This is still a fun series and I’ll be getting the next volume from the library soon. I have to know what happens next.

3.5 stars Rating 3.5/5

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Weekend Update July 21, 2013

>> Sunday, July 21, 2013

Weekend Update

Since my last update:
I finished reading Eleanor & Park by Rainbow Rowell. I loved this charming heartbreaking yet heartwarming story of a couple of high school misfits finding love in 1986 Nebraska.

On audio I finished listening to Secondhand Spirits by Juliet Blackwell and narrated by Xe Sands. I enjoyed this cozy mystery about a witch who owns a vintage clothing shop in San Francisco.

My new audio is Another Man’s Moccasins by Craig Johnson and narrated by George Guidall. It’s the fourth book in the Walt Longmire series which I am thoroughly enjoying on audio.

I started a new graphic novel. I’m reading the second volume of Stumptown by Greg Rucka and Matthew Southworlth. It’s about a female private investigator and set in Portland. It’s also got a series of essays by Rucka about the Private Investigator Genre which I’m enjoying as much as the story itself.

Other than books and reading:
Last weekend was our annual family BBQ that we call The Meatfest.

4 grills, a smoker and a griddle
4 grills, a smoker and a griddle
It was a lot of fun and as always way too much food.

Way too much food
Way too much food
My Sister-in-law's dog cracks me up. They have a dog feature in their water feature.

Chewy likes the fountain
Chewy likes the fountain


I had a good photo week this week:

My Trader Joe's Flowers this week
My Trader Joe's Flowers this week


Transit Center Fence
Transit Center Fence


Old reflected in the new
Old reflected in the new


And then there's these two . . . just pathetic . . .
Abby and Howe on the convertible
Abby and Howe on the convertible

Hope you’re having a great weekend!

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Hawkeye, Vol.1: My Life as a Weapon by Matt Fraction

>> Friday, July 19, 2013

Hawkeye, Vol.1: My Life as a Weapon by Matt Fraction

Hawkeye, Vol.1: My Life as a Weapon by Matt Fraction

Genre: Superhero Comic/Graphic Novel)
Series: #1 in the Hawkeye series
Publisher: Marvel Now
Publication Date: 2013
Pages: 136
Source: Library


The Short Version:
Clint Barton (AKA Hawkeye) has a life outside of his work with The Avengers.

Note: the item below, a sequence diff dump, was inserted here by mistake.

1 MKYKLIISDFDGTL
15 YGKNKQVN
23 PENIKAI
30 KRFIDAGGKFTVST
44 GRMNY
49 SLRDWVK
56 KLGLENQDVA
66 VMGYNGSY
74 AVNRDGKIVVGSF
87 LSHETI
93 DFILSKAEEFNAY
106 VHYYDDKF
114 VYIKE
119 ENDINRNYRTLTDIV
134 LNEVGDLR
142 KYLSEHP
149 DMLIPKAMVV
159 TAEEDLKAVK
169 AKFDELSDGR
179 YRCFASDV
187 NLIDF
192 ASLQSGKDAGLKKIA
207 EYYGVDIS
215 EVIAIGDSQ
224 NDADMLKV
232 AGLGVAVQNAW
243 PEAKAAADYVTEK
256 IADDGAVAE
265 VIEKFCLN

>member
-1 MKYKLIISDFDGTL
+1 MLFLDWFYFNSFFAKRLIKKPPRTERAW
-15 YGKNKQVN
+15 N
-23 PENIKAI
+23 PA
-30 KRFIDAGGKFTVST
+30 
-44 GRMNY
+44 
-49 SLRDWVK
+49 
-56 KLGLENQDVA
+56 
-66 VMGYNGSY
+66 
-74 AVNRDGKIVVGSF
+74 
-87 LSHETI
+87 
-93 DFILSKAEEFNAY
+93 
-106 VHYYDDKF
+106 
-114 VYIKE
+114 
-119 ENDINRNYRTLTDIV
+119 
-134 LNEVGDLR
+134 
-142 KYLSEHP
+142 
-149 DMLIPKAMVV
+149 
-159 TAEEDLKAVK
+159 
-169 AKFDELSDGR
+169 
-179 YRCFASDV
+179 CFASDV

Why I Read It:
A friend of mine convinced me that I should read this. I’m glad he did.

The Book:
This volume 1 is a compilation of issues 1-5 of the comic series plus issue #6 of The Young Avengers Presents.

From the publisher:

The breakout star of this summer's blockbuster Avengers film, Clint Barton - aka the self-made hero Hawkeye - fights for justice! With ex-Young Avenger Kate Bishop by his side, he's out to prove himself as one of Earth's Mightiest Heroes! SHIELD recruits Clint to intercept a packet of incriminating evidence - before he becomes the most wanted man in the world. You won't believe what is on The Tape! What is the Vagabond Code? Matt Fraction pens a Hawkeye thriller that spans the globe...and the darkest parts of Hawkeye's mind. Barton and Bishop mean double the Hawkeye and double the trouble.

My Thoughts:
I’ve never read much in the way of superhero comics or books however in the past year we’ve been watching the Marvel Cinematic Universe movies (Iron Man, The Incredible Hulk, Thor, etc) and have been having a great time just enjoying the fun. When my friend mentioned this series as part of some of the re-launching of some of the classic Marvel comics series I was intrigued. I was a little worried about jumping in without a lot of background on the character history and backstories but I thought this was just a whole lot of fun.

I really didn’t know anything about Hawkeye (Clint Barton). We still haven’t watched the movie The Avengers yet and Hawkeye only makes a small cameo appearance in Thor. Despite being fairly clueless about the character I enjoyed this first volume of this series and will be keeping my eye out for more.

Fraction's stories are simply fun and interesting. The artwork by David Aja for the first three is excellent. The 4th and 5th are the work of Javier Pulido. While good, having them compiled in this same volume makes the differences noticeable and showcases Aja's work as at a higher level.

The additional 6th issue included is from the "Young Avengers Presents" by Fraction and drawn by Alan Davis. It's very different artwork and has a very different feel from the Hawkeye issues. It's a good story that tells about Kate Bishop's first meeting with Clint Barton.

Every episode begins with "Okay, this looks bad" and starts somewhere in the middle. The previous parts of that particular episode are interspersed with current action so the chronology is a little back and forth but still easy to follow and moves the story along at a fast pace.

I will be watching for the next volume in this series. It may be my only foray into the Marvel Superheroes world but I’ll read more about Hawkeye.